Canon EOS Rebel T2i Review
How Does it Compare?
Canon's Digital Rebel models have always been the leaders in the entry-level D-SLR category, and that tradition continues with the EOS Rebel T2i. This 18 Megapixel camera features excellent photo quality (even at high ISOs), a compact, well-designed body, a gorgeous 3-inch LCD display, snappy performance, and a Full HD movie mode. There aren't many downsides: Images are on the soft side, especially if you're using an inexpensive lens. Redeye is a problem, and there's no tool to remove it in playback mode (in fact, there really aren't any editing tools in playback mode). The continuous shooting mode could be better and, like other D-SLRs, contrast detect autofocus in live view mode is sluggish. Despite a few flaws -- many of which were also on the Rebel T1i -- the EOS Rebel T2i is an entry-level digital SLR that should not be ignored.
The Rebel T2i looks a lot like its predecessor from most angles, with the biggest differences found on the back. It's a compact D-SLR with a stainless steel frame covered with a composite shell. Build quality is good in most respects. One beef I've had with the Rebel series for a long time are their small right hand grips. That hasn't changed here, so if you have large hands, you may want to try the camera out in person before you buy it. The T2i features a whopping 18 Megapixel CMOS sensor that is quite similar to the one found on the EOS-7D, which costs nearly twice as much. As with all D-SLRs in 2010, there's a dust reduction system to keep spots from appearing on your photos. The T2i supports all Canon EF and EF-S mount lenses, with a 1.6X focal length conversion ratio. Since the camera does not have built-in image stabilization, you'll need to buy lenses that come with it (though don't worry, Canon makes plenty). On the back of the camera you'll find the biggest change since the T1i (aside from the sensor), and that's the T2i's stunning 3-inch LCD display. This LCD packs 1.04 million pixels, and it's the sharpest screen I've ever seen. It also has a 3:2 ratio -- the same as the photos the camera is taking -- instead of the usual 4:3 ratio found on other D-SLRs. The Rebel T2i is quite expandable, with support for wired or wireless remotes, an external stereo microphone, and a battery grip.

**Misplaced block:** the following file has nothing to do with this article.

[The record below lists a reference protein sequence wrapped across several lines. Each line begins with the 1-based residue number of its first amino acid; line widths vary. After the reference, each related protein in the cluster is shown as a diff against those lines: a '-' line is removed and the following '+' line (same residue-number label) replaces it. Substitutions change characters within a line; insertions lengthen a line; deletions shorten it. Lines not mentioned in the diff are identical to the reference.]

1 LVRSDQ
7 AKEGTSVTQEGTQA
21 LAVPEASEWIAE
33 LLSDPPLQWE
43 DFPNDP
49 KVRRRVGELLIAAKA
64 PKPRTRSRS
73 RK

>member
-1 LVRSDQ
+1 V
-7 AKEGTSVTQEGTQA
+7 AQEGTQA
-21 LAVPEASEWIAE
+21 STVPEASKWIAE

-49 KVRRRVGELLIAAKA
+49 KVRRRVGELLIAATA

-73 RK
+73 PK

This latest Rebel has the usual mix of point-and-shoot and enthusiast features. If you want to "set it and forget it", just use the Auto mode. There are several popular scene modes to choose from, as well (though Canon didn't go overboard like a lot of other manufacturers). If you want to dabble in manual controls, you can use the Creative Auto mode to set the aperture and exposure, without having to know what either of those things are. Manual controls include the usual shutter and aperture controls, plus focus and white balance. The latter can be fine-tuned or bracketed, but not set via color temperature. Naturally, the Rebel T2i supports the RAW image format, and Canon includes some very capable software to work with those files. Another nice part of the software package is Remote Capture, which lets you control the T2i from your Mac or PC. The camera's playback mode is very basic, with hardly any editing options -- just image rotation and movie trimming.